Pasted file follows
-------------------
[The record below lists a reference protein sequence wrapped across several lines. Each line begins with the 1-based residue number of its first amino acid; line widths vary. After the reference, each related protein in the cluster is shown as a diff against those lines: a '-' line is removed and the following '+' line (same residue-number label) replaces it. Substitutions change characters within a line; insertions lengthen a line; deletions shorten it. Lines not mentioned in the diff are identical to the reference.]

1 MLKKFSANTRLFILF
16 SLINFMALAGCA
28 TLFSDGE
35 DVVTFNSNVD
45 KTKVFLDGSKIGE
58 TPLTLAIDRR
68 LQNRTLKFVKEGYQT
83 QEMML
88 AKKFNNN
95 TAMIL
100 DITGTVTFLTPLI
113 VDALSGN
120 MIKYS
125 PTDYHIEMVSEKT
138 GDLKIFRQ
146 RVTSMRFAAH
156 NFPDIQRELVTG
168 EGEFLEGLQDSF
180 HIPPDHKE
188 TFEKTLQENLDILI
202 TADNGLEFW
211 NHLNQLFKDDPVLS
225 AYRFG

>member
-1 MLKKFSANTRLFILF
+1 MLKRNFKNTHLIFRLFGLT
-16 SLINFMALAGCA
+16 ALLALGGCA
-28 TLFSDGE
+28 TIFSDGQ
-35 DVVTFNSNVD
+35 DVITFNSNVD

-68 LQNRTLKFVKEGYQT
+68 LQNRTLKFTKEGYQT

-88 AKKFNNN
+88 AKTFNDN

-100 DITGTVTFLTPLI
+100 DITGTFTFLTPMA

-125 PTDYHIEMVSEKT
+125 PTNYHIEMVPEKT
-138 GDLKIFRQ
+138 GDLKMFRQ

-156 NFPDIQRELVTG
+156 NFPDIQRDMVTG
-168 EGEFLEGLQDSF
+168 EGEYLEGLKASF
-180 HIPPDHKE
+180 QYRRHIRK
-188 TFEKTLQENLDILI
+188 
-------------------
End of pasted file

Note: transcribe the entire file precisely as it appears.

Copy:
[The record below lists a reference protein sequence wrapped across several lines. Each line begins with the 1-based residue number of its first amino acid; line widths vary. After the reference, each related protein in the cluster is shown as a diff against those lines: a '-' line is removed and the following '+' line (same residue-number label) replaces it. Substitutions change characters within a line; insertions lengthen a line; deletions shorten it. Lines not mentioned in the diff are identical to the reference.]

1 MLKKFSANTRLFILF
16 SLINFMALAGCA
28 TLFSDGE
35 DVVTFNSNVD
45 KTKVFLDGSKIGE
58 TPLTLAIDRR
68 LQNRTLKFVKEGYQT
83 QEMML
88 AKKFNNN
95 TAMIL
100 DITGTVTFLTPLI
113 VDALSGN
120 MIKYS
125 PTDYHIEMVSEKT
138 GDLKIFRQ
146 RVTSMRFAAH
156 NFPDIQRELVTG
168 EGEFLEGLQDSF
180 HIPPDHKE
188 TFEKTLQENLDILI
202 TADNGLEFW
211 NHLNQLFKDDPVLS
225 AYRFG

>member
-1 MLKKFSANTRLFILF
+1 MLKRNFKNTHLIFRLFGLT
-16 SLINFMALAGCA
+16 ALLALGGCA
-28 TLFSDGE
+28 TIFSDGQ
-35 DVVTFNSNVD
+35 DVITFNSNVD

-68 LQNRTLKFVKEGYQT
+68 LQNRTLKFTKEGYQT

-88 AKKFNNN
+88 AKTFNDN

-100 DITGTVTFLTPLI
+100 DITGTFTFLTPMA

-125 PTDYHIEMVSEKT
+125 PTNYHIEMVPEKT
-138 GDLKIFRQ
+138 GDLKMFRQ

-156 NFPDIQRELVTG
+156 NFPDIQRDMVTG
-168 EGEFLEGLQDSF
+168 EGEYLEGLKASF
-180 HIPPDHKE
+180 QYRRHIRK
-188 TFEKTLQENLDILI
+188 